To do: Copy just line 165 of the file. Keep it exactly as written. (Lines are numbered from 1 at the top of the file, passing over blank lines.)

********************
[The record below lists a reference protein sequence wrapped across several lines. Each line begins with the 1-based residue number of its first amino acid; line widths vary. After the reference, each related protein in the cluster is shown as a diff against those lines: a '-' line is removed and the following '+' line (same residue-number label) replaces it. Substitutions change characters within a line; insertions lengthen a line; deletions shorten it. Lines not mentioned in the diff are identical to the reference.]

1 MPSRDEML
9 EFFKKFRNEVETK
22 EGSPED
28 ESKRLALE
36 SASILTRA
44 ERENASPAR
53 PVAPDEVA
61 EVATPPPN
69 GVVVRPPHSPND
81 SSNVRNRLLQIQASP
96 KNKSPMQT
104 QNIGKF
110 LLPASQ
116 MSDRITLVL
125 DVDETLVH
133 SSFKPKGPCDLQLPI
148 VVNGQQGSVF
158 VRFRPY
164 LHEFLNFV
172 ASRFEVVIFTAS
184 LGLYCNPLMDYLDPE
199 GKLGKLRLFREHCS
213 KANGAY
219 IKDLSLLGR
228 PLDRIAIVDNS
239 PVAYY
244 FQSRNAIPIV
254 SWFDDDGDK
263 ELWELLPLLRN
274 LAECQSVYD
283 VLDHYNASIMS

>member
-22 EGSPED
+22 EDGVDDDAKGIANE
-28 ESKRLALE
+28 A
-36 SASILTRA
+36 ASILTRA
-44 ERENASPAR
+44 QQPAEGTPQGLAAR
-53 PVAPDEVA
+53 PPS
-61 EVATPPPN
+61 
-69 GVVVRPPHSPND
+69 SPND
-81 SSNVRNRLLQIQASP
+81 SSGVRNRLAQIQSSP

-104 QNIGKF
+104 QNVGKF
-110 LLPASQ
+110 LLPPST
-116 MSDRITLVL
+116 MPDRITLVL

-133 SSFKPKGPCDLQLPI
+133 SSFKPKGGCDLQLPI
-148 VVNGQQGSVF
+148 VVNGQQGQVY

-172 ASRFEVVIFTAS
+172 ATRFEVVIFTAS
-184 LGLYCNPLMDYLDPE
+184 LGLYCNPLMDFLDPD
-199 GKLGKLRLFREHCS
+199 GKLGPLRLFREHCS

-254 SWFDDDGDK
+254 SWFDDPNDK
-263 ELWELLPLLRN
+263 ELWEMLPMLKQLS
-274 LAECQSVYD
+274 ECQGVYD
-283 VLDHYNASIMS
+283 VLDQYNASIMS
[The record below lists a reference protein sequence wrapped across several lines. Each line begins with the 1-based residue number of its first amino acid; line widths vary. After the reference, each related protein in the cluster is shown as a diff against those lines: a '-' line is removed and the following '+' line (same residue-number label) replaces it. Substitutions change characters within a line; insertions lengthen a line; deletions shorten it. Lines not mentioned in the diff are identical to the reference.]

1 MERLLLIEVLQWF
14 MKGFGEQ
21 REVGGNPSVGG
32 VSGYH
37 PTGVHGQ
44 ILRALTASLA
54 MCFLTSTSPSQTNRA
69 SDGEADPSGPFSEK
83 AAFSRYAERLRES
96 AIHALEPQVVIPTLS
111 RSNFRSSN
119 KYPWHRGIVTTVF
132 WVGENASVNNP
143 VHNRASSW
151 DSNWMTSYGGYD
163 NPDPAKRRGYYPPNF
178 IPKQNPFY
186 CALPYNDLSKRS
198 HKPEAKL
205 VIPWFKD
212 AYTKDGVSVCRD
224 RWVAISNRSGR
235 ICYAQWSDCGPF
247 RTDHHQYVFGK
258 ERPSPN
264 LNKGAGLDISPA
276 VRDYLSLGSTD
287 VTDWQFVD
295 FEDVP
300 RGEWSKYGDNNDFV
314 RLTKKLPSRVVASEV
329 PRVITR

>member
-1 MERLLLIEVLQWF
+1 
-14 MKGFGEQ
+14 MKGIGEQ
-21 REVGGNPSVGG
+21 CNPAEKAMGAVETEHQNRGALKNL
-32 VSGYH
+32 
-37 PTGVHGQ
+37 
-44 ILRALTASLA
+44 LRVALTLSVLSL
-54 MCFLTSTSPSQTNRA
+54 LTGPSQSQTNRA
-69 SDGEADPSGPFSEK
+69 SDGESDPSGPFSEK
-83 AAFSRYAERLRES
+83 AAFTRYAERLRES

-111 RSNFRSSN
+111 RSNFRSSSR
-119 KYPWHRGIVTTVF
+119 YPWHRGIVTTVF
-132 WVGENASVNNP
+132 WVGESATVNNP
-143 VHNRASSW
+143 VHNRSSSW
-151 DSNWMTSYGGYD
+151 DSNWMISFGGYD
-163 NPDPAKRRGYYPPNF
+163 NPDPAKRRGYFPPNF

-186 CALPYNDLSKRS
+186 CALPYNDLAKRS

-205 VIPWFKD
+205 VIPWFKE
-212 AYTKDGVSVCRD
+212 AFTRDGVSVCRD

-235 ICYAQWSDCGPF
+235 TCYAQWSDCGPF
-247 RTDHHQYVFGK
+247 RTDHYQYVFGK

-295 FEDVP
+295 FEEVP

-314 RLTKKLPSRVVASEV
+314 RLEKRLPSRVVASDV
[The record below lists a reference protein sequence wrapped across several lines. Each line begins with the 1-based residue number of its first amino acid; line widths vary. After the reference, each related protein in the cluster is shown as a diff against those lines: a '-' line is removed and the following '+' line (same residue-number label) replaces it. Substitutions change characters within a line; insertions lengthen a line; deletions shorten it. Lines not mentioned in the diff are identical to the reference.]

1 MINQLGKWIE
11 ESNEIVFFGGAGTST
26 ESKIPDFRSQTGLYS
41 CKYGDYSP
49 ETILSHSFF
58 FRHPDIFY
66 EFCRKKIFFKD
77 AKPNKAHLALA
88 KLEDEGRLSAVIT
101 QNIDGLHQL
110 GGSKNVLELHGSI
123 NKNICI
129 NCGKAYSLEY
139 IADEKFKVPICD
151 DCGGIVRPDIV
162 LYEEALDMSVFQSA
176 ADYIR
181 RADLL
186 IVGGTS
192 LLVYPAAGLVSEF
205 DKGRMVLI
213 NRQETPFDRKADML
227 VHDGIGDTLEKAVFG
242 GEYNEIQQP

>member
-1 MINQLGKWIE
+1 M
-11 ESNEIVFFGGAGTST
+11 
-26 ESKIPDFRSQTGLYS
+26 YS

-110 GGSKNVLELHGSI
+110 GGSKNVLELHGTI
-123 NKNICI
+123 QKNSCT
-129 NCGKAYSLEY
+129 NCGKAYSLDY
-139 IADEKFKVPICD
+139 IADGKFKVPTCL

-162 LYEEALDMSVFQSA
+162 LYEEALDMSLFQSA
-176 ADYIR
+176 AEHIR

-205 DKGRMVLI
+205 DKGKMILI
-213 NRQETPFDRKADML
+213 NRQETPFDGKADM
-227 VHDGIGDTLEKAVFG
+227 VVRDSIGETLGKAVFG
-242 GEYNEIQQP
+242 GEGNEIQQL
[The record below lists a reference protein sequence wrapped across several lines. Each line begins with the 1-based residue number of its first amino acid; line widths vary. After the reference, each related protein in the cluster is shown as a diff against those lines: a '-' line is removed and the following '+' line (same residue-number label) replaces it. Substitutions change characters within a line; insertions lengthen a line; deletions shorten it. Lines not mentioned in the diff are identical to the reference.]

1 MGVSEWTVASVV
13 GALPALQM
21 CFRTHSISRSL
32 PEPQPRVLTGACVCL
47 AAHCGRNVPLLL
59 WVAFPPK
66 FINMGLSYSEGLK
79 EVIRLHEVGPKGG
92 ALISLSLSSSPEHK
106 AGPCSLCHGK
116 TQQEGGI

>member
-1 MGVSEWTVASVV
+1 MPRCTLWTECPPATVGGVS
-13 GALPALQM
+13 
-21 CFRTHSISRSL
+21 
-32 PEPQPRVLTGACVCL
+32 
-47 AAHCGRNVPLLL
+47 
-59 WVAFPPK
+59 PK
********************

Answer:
129 NCGKAYSLEY